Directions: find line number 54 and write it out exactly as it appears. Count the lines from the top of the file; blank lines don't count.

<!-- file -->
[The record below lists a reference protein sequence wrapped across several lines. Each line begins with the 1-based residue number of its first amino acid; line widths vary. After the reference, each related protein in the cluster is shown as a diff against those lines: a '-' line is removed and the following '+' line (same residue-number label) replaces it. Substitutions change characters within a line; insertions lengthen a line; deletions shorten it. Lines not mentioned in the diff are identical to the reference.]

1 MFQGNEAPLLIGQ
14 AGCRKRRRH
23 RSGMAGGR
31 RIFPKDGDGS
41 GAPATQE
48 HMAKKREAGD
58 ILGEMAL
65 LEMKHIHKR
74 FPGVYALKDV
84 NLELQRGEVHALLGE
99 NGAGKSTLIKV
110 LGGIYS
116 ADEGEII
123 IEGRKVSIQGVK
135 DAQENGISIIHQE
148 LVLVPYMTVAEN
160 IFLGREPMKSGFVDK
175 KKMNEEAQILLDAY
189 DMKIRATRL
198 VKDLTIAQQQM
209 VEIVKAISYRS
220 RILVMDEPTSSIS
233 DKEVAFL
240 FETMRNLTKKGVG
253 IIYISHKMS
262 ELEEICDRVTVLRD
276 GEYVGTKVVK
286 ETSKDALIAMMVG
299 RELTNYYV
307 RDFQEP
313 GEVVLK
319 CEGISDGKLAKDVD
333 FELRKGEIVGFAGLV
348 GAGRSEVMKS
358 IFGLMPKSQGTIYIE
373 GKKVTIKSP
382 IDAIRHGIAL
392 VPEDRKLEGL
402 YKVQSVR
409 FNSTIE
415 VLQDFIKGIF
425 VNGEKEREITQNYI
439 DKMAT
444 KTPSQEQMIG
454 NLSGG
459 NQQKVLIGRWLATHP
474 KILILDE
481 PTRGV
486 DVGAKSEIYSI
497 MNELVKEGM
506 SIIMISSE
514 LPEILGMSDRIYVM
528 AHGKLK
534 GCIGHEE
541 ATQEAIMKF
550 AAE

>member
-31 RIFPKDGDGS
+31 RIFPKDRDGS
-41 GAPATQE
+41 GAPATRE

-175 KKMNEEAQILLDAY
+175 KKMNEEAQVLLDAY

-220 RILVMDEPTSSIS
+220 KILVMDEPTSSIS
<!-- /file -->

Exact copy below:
528 AHGKLK